The criminal case is U.S. v. Transocean Deepwater Inc., 13- cr-001, U.S. District Court, Eastern District of Louisiana (New Orleans). (pdf)

Margaret Cronin Fisk & Allen Johnson Jr, Transocean Appears in Court After $1.4 Billion Spill Pact, Bloomberg, Jan. 9, 2013

Chevron, 50 Activists and their Email Accounts

The Electronic Frontier Foundation (EFF) and EarthRights International (ERI) asked judges in California and New York today to quash subpoenas issued by Chevron Corporation to three email providers demanding identifying information about the users of more than 100 email accounts, including environmental activists, journalists, and attorneys. The information Chevron wants could be used to create a detailed map of the individuals’ locations and associations over nearly a decade.

The subpoenas are the latest salvo in the long-running battle over damage caused by oil drilling in Ecuador. After years of litigation, an Ecuadorian court last year imposed a judgment of over $17 billion on Chevron for dumping toxic waste into Amazon waterways and causing massive harm to the rainforest. Instead of paying, Chevron sued more than 50 people who were involved in the Ecuador lawsuit, claiming they were part of a conspiracy to defraud the oil giant. None of the individuals represented by EFF and ERI has been sued by Chevron or accused of wrongdoing.

“Environmental advocates have the right to speak anonymously and travel without their every move and association being exposed to Chevron,” said Marcia Hofmann, EFF Senior Staff Attorney. “These sweeping subpoenas create a chilling effect among those who have spoken out against the oil giant’s activities in Ecuador.”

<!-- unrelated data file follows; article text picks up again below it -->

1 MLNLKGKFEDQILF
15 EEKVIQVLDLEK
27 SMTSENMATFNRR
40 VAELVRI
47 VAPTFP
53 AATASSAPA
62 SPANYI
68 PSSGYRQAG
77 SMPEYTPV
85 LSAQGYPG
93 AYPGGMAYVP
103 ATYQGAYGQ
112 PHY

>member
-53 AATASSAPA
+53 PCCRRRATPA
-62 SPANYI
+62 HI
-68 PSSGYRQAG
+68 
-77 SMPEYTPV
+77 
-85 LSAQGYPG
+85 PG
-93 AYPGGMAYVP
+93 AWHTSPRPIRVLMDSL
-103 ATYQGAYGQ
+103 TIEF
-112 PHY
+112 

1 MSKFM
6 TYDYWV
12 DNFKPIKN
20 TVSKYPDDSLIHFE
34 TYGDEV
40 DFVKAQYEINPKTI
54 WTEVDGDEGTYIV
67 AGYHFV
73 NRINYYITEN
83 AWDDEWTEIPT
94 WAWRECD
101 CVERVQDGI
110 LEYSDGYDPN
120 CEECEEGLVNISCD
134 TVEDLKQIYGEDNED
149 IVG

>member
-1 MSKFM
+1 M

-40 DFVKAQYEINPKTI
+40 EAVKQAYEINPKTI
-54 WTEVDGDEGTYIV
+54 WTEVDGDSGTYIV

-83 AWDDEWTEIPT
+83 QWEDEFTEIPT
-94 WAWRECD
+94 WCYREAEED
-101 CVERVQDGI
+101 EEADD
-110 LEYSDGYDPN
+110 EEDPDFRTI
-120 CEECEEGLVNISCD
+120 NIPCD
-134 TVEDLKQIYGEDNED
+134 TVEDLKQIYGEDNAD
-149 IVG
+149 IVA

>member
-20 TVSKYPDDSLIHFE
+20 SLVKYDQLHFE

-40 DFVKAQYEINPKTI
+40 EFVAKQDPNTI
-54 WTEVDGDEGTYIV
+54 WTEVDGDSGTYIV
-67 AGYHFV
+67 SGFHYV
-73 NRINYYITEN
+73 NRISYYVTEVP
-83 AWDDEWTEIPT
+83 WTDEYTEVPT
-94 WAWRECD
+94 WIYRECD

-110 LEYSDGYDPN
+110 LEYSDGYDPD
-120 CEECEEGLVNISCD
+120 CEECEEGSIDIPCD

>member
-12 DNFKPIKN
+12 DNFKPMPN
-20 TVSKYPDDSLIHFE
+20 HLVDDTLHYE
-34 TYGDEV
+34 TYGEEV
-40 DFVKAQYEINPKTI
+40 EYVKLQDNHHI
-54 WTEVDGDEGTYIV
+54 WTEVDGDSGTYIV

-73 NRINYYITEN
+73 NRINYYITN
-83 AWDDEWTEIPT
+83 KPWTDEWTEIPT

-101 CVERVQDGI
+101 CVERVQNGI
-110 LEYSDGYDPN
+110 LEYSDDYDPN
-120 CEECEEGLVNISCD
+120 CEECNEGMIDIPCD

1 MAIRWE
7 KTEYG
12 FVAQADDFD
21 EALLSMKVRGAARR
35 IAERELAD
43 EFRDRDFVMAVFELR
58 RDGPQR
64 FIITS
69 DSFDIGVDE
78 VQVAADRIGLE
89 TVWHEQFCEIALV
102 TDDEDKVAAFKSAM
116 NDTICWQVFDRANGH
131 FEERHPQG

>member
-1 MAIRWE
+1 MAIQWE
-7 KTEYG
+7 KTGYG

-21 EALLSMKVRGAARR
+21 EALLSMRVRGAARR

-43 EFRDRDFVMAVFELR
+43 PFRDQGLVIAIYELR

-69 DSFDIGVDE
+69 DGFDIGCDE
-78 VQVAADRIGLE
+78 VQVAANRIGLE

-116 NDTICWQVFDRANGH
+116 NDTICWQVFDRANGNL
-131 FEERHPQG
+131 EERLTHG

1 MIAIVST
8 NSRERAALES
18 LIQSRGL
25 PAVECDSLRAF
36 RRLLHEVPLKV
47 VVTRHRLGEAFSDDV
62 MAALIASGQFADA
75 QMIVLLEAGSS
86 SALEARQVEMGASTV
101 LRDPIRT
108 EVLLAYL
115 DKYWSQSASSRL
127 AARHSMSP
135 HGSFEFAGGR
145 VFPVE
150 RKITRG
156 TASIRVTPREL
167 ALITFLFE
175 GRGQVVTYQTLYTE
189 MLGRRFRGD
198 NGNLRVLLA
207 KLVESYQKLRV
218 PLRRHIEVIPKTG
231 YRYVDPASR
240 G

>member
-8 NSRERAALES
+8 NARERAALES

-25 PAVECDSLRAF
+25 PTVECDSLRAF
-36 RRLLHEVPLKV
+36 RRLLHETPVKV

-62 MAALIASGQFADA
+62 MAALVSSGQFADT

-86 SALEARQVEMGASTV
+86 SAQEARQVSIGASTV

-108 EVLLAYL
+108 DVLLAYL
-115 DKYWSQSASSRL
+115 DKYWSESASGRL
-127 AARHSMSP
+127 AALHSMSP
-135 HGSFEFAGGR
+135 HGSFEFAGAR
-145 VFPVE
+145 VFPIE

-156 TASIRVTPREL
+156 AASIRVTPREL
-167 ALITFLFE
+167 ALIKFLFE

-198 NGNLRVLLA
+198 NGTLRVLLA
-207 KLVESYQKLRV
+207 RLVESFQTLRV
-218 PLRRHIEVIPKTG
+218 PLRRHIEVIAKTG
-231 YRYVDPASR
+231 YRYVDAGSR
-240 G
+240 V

The motions to quash filed today asked the courts to reject the subpoenas, pointing out that anonymous speakers who are not parties in a lawsuit receive particularly strong First Amendment protections. EFF first won court recognition of this protection in Doe v. 2theMart.com in 2001. Chevron’s subpoenas also violate the legal protections for the right of association for political action that were developed during the civil rights era.

“The courts have long recognized that forcing activists to reveal their names and political associations will chill First Amendment rights and can only be done in the most extreme situations,” added Marco Simons, Legal Director of ERI, which has provided legal assistance to third parties affected by the Chevron litigation in two international proceedings. “We look forward to having those longstanding principles applied in this case so that people can engage in journalism and political activism and assist in litigation against environmental destruction without fear that their identities and personal email information will be put at risk.”

EFF and ERI are challenging the subpoenas to Google and Yahoo! in the U.S. District Court for the Northern District of California and the subpoena to Microsoft in the U.S. District Court for the Northern District of New York. .

EFF and ERI Fight to Quash Speech-Chilling Subpoenas from Chevron, Press Release of Electronic Frontier Foundation, Oct. 22, 2012

Chevron and Amazon: the $18 billion Ecuador Liability

The D.C. Circuit Court of Appeals  on June 12, 2012  (pdf) dealt another setback to Chevron over its $18 billion Ecuador liability, reversing a lower court decision that allowed the oil giant access to documents from a prominent consulting group for the Amazon rainforest communities that sued the company.